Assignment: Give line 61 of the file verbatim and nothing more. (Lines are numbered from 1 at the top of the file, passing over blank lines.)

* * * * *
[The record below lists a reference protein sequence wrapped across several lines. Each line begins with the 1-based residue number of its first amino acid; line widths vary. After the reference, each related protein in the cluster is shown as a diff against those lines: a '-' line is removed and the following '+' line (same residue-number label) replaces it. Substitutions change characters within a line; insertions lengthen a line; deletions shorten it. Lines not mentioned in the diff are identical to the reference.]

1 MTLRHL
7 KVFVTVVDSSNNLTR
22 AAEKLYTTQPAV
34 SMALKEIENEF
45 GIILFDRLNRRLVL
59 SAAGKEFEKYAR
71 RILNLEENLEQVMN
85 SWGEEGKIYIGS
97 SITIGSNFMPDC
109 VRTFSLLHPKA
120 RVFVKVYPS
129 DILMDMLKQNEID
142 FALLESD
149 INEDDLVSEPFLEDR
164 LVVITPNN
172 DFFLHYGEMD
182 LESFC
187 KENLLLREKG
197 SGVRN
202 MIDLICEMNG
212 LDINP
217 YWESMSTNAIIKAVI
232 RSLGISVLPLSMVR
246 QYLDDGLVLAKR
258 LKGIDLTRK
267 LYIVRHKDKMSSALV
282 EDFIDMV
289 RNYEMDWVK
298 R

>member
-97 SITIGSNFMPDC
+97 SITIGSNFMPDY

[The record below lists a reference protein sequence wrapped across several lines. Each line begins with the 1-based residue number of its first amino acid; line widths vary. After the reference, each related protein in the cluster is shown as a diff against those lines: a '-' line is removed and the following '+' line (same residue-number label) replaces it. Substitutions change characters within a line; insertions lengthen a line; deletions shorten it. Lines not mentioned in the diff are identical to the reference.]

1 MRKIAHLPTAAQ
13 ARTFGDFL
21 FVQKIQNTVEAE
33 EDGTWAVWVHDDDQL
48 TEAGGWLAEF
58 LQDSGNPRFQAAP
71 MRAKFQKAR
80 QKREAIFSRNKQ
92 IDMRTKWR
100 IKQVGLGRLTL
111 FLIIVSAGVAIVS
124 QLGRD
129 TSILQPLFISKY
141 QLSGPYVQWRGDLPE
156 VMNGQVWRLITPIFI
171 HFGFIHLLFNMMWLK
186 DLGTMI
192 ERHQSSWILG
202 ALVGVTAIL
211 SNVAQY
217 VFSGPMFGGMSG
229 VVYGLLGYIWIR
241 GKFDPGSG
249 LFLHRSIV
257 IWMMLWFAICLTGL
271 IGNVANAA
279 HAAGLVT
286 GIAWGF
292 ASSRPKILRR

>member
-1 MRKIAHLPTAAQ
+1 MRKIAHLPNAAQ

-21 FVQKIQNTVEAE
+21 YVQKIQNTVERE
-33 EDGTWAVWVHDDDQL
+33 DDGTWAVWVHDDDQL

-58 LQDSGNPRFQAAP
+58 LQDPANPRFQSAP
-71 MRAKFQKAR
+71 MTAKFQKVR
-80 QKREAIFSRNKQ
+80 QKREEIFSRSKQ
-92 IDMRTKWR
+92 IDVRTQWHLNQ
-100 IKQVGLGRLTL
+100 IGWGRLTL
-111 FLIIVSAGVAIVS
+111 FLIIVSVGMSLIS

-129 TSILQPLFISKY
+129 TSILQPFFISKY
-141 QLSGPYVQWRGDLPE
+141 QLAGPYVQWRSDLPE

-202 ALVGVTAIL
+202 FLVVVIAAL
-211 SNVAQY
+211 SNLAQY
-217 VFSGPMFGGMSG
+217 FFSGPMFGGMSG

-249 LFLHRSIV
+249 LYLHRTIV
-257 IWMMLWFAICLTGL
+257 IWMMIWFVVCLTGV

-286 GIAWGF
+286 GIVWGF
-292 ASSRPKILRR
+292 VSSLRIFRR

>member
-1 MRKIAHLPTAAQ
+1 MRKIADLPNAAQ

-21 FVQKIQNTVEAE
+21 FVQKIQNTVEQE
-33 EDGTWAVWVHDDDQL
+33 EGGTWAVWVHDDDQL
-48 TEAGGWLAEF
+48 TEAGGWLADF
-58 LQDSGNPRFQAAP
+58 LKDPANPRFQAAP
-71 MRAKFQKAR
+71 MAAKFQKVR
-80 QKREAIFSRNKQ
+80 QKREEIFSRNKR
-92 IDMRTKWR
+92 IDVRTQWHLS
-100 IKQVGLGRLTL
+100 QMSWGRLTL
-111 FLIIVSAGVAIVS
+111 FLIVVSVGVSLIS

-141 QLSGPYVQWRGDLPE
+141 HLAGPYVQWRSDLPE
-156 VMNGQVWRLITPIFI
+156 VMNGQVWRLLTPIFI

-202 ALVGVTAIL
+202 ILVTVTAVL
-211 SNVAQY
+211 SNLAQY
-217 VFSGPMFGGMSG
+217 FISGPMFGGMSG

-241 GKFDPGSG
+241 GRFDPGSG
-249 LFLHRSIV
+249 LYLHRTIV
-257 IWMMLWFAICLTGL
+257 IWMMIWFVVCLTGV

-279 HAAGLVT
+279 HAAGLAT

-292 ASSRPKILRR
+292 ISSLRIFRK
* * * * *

279 HAAGLVT